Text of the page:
While Sloane Stephens was becoming only the second unseeded player in the Open era to win a Grand Slam title at the US Open on Saturday, Jennifer Nickle was 500 miles away, watching the match on TV. As the rest of the world pondered how Stephens had managed such a remarkable comeback from foot surgery eight months earlier, Nickle had firsthand knowledge of just how hard the 24-year-old had worked to return to the sport. Instead, she was wondering what Stephens had had to eat that day.
For the past 2½ years, Nickle, the chef of culinary development at Precision Nutrition in Toronto, has been part of the team helping Stephens return to peak shape by educating her on how best to fuel her body during recovery as well as when she's competing at the top of her sport.
"It's not prescriptive, and it's not forceful. It's about teaching Sloane how to approach food in a healthier way through habits and daily practices," Nickle said. "It was about breaking it down for her to access the information in a way that was tangible and human instead of putting her in a mindset of 'I have to eat healthy.' That doesn't get people anywhere most of the time."
Before joining Precision Nutrition, Nickle spent several years working as a private chef for UFC fighter Georges St-Pierre, a three-time welterweight champion. At PN, she works with Brian St. Pierre (no relation), the company's director of sports nutrition, to develop a nutritional plan for Stephens based on her likes and dislikes, and then spends about 10 weeks a year on the road with her, including two-week training blocks at her home in Los Angeles and on the road in the weeks leading up to tournaments such as Wimbledon and the Rogers Cup.
"The amount she's learned about herself and nutrition has had really positive effects in her life," Nickle said. "She questions things she wouldn't question before. And when she latches onto an idea, she holds onto it forever. It's part of what makes her a great tennis player. Snacks used to be cookies and crackers. Now they're veggies and almonds. Once she wants to do something, she does it."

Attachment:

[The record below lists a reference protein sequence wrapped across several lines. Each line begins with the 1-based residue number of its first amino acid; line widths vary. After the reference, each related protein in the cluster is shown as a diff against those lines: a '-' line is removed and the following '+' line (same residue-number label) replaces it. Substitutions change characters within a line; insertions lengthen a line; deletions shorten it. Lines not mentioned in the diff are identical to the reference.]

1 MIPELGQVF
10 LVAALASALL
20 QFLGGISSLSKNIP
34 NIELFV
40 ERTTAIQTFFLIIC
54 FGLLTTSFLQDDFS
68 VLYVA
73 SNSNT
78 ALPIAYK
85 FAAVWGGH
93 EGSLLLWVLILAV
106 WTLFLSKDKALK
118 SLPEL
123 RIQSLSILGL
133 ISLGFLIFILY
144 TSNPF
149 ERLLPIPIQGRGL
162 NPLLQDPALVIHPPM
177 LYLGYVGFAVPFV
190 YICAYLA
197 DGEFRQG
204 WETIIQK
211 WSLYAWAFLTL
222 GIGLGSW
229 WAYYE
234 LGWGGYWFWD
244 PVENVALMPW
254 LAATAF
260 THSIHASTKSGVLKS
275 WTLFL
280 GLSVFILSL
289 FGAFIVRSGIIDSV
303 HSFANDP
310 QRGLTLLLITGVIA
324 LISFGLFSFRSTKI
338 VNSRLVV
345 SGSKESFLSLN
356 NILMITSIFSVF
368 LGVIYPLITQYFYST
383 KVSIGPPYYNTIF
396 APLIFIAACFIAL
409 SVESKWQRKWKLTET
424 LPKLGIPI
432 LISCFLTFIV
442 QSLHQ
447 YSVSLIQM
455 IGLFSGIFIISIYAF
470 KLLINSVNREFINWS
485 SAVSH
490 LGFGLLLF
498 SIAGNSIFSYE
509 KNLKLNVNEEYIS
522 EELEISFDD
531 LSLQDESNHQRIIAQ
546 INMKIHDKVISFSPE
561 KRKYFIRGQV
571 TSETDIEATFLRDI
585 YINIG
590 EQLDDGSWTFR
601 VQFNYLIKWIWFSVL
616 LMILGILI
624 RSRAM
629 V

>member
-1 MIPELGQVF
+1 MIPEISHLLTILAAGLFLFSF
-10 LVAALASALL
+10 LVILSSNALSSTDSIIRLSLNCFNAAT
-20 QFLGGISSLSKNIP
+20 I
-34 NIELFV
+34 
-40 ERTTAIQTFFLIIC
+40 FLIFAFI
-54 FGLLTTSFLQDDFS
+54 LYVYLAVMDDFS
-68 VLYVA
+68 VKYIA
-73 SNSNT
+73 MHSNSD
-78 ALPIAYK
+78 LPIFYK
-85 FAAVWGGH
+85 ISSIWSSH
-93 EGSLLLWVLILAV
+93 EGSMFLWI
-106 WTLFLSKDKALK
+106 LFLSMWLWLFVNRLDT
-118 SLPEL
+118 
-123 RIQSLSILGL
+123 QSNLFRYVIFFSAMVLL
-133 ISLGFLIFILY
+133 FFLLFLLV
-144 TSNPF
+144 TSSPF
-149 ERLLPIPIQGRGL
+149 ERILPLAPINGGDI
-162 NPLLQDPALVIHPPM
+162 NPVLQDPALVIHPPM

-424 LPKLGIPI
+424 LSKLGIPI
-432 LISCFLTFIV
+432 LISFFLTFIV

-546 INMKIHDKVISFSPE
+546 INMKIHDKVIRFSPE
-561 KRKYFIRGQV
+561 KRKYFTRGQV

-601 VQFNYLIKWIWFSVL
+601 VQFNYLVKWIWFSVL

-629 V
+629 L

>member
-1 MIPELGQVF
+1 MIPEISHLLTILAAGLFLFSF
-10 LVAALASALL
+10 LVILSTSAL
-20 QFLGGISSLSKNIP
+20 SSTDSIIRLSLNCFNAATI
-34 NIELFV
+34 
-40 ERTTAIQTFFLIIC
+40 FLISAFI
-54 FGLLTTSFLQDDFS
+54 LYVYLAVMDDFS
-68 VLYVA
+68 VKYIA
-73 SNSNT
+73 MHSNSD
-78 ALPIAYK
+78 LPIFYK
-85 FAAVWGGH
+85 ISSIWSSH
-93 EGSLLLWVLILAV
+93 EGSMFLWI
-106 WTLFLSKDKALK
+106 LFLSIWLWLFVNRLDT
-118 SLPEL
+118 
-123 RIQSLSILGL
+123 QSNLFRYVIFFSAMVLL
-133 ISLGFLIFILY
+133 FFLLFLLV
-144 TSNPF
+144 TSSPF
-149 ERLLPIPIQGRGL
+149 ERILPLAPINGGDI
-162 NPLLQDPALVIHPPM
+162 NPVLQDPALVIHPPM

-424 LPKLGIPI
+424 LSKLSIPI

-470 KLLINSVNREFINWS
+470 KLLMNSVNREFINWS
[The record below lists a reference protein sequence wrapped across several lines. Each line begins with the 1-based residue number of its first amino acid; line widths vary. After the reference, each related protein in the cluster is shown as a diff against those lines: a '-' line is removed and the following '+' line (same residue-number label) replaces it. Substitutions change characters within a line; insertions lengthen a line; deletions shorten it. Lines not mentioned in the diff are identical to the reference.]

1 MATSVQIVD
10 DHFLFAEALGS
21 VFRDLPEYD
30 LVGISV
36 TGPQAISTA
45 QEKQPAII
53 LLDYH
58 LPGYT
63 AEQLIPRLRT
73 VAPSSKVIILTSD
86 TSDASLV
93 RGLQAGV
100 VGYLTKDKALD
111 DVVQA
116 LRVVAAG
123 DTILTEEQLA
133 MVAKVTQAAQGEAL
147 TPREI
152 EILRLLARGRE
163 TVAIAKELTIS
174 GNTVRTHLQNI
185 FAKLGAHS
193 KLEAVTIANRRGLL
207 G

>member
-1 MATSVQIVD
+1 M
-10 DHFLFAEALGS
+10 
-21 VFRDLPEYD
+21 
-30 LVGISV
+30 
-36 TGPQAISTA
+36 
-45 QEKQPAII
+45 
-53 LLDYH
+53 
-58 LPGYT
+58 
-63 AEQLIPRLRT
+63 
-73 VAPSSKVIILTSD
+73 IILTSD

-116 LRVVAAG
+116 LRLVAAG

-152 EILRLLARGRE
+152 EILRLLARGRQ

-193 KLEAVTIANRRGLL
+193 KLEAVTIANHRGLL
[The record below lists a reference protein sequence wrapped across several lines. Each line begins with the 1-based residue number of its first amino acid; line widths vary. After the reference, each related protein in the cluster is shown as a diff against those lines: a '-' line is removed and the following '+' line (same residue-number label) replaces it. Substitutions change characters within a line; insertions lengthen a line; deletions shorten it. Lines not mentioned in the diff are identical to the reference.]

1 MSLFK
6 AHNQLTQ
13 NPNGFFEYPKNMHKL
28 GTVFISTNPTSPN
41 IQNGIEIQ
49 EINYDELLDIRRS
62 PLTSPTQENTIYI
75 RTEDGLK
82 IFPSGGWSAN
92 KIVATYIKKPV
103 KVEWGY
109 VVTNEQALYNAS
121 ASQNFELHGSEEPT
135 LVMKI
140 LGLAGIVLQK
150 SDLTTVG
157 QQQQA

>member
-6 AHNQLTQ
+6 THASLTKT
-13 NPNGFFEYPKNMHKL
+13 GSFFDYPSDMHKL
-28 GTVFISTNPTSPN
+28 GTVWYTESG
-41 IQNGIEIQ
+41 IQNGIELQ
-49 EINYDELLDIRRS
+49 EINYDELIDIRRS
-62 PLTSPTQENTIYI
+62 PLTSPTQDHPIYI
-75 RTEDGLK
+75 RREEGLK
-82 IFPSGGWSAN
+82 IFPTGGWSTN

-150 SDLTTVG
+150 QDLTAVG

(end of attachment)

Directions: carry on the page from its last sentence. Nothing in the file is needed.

Here are four lessons Nickle taught the Grand Slam champ that will fuel the athlete in anyone:
Cut the juice: "Right away, we tried to coax fruit juice out of her life," Nickle said. "People think because it has Vitamin C on the label, it's OK. It's not. Sloane doesn't drink soda, but quitting juice was a challenge for her. Once she understood the relationship between natural sugars and fiber, and why you should eat an apple instead of drink apple juice (because juice contains all of the sugar but none of the fiber, which is beneficial for digestion), she was able to let go of juice."
Size matters: "Especially during her recovery, we focused on eating lots of vegetables and antioxidant-rich foods, high-quality proteins and portion control," Nickle said. "What does a portion of brown rice look like? Scoop it into the palm of your hand, and that's your portion. That is difficult at first for people to understand, especially in the States, where restaurants often serve a plate of pasta with 150 grams of carbs, when you only need 30 carbs for that meal. But we focus on a practical understanding of portion sizes. You won't see Sloane measuring her tuna on a scale."
Be a label snob: "We taught Sloane how to read labels and understand that packaged food is a last resort," Nickle said. "That's not to say any food is 'good' or 'bad.' We wanted to avoid that kind of shameful eating, saying, 'You can't eat that. That's bad for you.' Food is not good or bad; it's just varying degrees of better or worse. Sugar and processed food is clearly what's killing us, and so we educated her on what is a whole food [food that has not been processed and is free from additives and artificial ingredients], and how she can eat as much whole food as possible."
Go green: "The lifestyle and travel schedule for tennis players is insane. You have no choice but to eat at a restaurant five to seven days a week. Whatever your situation, wherever you are, if you can't make the best choice, make a choice that is better than a worse choice," Nickle said. "If you're stuck at a restaurant without many healthy options, add an extra portion of vegetables to your meal. Order a side of steamed spinach. We recommend at least six portions of vegetables a day, and most people don't even get two."